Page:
auzzi Posted 23 Oct 2011 , 10:18pm
post #11 of 27

£6 is not profit. Looking at your costing, you are loosing money. Your method of calculation fails to take into account a myriad of costs that you incur in the production of the cake. You have not even included your labour costs. Isn't your time and ability worth anything?

Justifying a price to a client, is a slippery slope to them setting the value of what you produce. Imagine, supporting your purchasing choices ["it's cheaper at XXX, why didn't you buy there..], disputing the inclusion of government costs/ charges, or even your "wage" of $$ per hour.. It may sound silly, but there are clients who will argue until they [or you] turn blue in the face ..

As business person, which you are as you are selling a product, you NEVER give a client or customer a breakdown of how you calculate the cost of an item. No other professional in other artistic trades would dream of doing such a thing.

When a cake is "too" expensive, all they see is the cost of a cake mix in the supermarket with the attitude of "anyone can make a cake".

.

cakeyouverymuch Posted 23 Oct 2011 , 10:39pm
post #12 of 27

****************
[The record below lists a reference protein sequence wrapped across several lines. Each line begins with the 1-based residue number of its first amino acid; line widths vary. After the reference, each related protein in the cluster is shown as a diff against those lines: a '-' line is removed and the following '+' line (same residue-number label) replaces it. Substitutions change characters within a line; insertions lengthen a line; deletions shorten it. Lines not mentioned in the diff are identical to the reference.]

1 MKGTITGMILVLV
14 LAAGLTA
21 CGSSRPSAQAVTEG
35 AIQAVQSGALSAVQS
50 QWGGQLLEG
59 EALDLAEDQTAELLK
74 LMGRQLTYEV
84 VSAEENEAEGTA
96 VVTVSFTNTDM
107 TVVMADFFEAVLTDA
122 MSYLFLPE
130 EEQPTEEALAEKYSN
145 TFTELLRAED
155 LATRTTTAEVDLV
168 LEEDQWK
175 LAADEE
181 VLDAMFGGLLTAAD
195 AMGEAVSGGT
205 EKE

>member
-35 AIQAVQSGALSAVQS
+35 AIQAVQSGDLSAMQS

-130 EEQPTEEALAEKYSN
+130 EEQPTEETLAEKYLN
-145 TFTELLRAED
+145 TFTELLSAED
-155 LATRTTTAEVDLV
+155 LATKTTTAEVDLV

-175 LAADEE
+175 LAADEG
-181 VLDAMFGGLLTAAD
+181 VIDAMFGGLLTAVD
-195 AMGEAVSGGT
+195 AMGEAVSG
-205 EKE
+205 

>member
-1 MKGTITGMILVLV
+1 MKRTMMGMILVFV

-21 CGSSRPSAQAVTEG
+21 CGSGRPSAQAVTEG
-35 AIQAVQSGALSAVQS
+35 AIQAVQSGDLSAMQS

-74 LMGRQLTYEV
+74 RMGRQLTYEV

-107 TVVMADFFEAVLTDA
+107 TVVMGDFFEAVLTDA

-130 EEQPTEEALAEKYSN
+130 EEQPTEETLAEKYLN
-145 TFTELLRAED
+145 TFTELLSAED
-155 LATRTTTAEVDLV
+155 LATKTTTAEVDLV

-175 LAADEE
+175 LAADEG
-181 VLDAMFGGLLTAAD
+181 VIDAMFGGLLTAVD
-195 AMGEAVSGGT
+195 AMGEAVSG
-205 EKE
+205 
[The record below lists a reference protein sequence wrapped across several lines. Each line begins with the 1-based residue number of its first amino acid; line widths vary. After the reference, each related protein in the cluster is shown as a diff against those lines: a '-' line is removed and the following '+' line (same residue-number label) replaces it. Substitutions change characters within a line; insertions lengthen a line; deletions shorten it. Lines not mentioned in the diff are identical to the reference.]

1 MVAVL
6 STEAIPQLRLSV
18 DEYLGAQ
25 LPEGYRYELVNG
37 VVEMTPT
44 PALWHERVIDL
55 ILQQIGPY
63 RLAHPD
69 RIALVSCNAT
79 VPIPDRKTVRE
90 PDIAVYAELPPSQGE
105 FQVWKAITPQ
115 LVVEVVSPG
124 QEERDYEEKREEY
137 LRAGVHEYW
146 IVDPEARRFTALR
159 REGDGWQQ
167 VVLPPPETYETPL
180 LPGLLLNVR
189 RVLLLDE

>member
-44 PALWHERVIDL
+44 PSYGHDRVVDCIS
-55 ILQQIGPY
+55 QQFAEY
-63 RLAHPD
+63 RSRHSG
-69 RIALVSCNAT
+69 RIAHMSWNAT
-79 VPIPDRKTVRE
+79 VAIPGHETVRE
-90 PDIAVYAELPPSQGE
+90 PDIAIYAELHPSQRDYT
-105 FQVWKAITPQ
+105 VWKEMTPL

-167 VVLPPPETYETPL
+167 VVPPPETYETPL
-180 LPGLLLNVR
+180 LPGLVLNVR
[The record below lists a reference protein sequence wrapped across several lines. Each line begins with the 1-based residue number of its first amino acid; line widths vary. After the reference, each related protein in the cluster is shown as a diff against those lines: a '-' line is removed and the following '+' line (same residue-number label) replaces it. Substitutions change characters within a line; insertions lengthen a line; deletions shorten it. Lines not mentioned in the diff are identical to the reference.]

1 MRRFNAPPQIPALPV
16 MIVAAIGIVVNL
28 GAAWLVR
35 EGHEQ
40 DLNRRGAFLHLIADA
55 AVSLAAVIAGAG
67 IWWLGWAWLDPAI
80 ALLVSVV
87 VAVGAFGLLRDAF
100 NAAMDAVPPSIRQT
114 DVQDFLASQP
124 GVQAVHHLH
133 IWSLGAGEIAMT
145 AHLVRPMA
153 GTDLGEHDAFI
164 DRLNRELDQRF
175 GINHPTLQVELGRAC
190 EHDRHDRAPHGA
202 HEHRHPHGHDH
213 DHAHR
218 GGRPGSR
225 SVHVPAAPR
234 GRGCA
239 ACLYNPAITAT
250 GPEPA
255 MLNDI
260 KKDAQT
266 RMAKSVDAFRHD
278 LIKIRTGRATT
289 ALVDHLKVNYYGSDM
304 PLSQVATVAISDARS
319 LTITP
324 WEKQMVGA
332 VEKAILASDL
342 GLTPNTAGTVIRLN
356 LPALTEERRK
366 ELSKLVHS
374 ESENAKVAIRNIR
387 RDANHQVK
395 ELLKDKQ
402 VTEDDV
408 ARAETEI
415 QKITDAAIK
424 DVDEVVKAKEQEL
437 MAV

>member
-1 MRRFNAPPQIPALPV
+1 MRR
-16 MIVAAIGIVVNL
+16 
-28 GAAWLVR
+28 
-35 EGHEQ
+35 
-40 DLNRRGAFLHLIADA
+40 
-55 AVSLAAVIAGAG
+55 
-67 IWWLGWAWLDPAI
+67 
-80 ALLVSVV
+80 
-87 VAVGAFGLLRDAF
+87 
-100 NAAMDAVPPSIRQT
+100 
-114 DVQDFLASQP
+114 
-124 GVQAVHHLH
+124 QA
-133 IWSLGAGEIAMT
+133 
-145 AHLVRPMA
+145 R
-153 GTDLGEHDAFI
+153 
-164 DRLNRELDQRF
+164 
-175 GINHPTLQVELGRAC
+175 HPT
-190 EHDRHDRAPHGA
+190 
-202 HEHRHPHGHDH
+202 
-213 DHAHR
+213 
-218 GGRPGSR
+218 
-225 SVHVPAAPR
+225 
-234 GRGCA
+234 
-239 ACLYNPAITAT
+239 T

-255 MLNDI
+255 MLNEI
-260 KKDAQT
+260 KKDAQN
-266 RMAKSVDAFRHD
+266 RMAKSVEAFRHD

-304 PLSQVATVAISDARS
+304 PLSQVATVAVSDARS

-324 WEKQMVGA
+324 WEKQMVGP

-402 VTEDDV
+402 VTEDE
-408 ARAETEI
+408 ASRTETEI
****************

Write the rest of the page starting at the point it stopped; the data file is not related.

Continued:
What auzzi said! Twice!

If your 'friend' was sitting in a restaurant and wanted a piece of cake at the end of a meal, would she haggle over the price with the waiter, or would she just pay the bloody price on the menu? And if she did try to haggle would the cook come out and try to justify the price of a piece of cake or would she find herself out on her whatsis sans cake.

When you start to explain your pricing by itemizing YOUR costs it always comes of as if you're actually trying to justify your price to yourself. At that point you've lost the battle and you may as well give the cake away.

JanH Posted 23 Oct 2011 , 11:22pm
post #13 of 27
Quote:
Originally Posted by kakeladi

when you are educating people about places like WalMart, Costco etc be sure to let them know that those places are more than happy to take a *LOSS* on the actual cake because they know the customer is going to buy other things (candles, napkins, plates, groceries, etc, etc) when they are picking up the cake. That is also one of the reason the bakery is usually located in the back of the store......so you have to walk past all those thing and say, "Oh I need this, this and this to go with the cake"............




Sams sells at slightly over wholesale prices (wholesale club with paid membership).

Is it Sams strategy to sell at a loss:

http://www.fundinguniverse.com/company-histories/Sams-Club-company-History.html

Additionally, other businesses have legal recourse if Sams charges below cost...

And Sams has been found to undercharge for gasoline, (statutory minimum price of wholesale cost plus freight and taxes plus 6% markup) which has been the subject of litigation:

http://www.agtlawyers.com/resources/articles/tire%20articles/t2003a.pdf

HTH

Candice56 Posted 23 Oct 2011 , 11:28pm
post #14 of 27

I too educated my husband on the cost of cakes as he thought the price charged was kinda high, after he saw the break down he was like heck yes you have to charge that much to turn a profit, if it's a business that's the name of the game.